This was originally posted on the Knock blog.
Notifications used to help us. They were a signal for what to read and what to do next. They sought to surface what mattered where we needed it most.
But notifications failed us. They became a mess of marketing and noise. They left us to block and tackle and search for value on our own. Now we live in a daily struggle, sifting through information and managing attention across tasks—both personal and professional.
Despite this, notifications can still have value. The decision that unblocks a teammate. The mention that clarifies a top priority. The message that puts us back in touch with a friend.
At Knock we want to help software deliver that value to its users. That starts with giving product and engineering teams the tools they need to deliver great notifications.
What makes a great notification
A notification has one goal: to deliver value to the user on the right channel at the right time. To accomplish this goal, notifications should be designed and sent with the following principles in mind.
- Contextual. A great product understands its users. It knows when they want to hear from it and when they don't. It knows which notifications should be sent outside of working hours (high-priority alerts) and which shouldn't (comments, replies, mentions.)
- Relevant. Advanced notification systems take in multiple inputs to determine whether a notification is relevant for a given user. They evaluate what a given user has engaged with, on which channels, at which time, and use that context to send better notifications to the end user.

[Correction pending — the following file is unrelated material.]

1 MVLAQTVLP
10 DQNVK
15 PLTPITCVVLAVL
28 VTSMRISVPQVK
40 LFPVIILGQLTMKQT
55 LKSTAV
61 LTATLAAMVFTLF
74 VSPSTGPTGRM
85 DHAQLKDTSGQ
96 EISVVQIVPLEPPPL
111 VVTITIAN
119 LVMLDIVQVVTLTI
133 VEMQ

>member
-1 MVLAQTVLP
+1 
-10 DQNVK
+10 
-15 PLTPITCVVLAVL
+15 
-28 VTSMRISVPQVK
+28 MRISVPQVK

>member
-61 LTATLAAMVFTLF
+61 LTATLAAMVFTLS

- Actionable. When a notification asks a user to act, it should give them the clearest path possible to do so. The gold standard is to let the user act within the notification itself. If that's not an option, the notification should direct the user to where they can complete the action.
- Configurable. A great notification puts its users in control. Whether it's in-app, email, or push, a notification gives the user the ability to close the loop and tell the system they no longer want to receive notifications about that topic. This includes per channel preferences, as well as do-not-disturb and snooze modes.
- Reliable. Notifications need to be 100% reliable. A high-value notification is only valuable to a user when they know they're going to get it every single time.
It's easy to agree on the qualities above as things we'd like to see in the notifications we receive, and we can all point to a few tools that do these things well. But most products don't put these principles into practice.
This doesn't happen because teams knowingly build products that send redundant or spammy notifications. It happens because building and maintaining the systems that power these notifications is (i) a hard problem to solve and (ii) a problem that most teams don't get the time to solve in the right way.
Notification systems are hard
We know this because it happened to us. When we met in our prior roles at Frame.io, we knew notifications were a key part of the product experience. For a time, the most common pain point we heard from NPS detractors was that we sent too many notifications. To solve the problem we built notification batching, smarter digesting, and better email threading to move things in the right direction, but we always knew there was more we could have done for our users.
It's a story we've heard again and again as we've spoken with customers. Teams know they're leaving a better customer experience on the table, but can't devote the time it takes to deliver great notifications.